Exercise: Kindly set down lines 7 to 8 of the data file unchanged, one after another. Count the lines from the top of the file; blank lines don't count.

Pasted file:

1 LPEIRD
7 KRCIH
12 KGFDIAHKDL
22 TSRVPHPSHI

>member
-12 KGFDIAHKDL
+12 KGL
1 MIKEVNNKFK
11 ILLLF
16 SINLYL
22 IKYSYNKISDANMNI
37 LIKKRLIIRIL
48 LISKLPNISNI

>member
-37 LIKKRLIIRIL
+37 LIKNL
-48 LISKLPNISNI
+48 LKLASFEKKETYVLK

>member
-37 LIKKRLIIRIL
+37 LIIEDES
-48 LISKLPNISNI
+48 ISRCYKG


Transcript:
+12 KGL
1 MIKEVNNKFK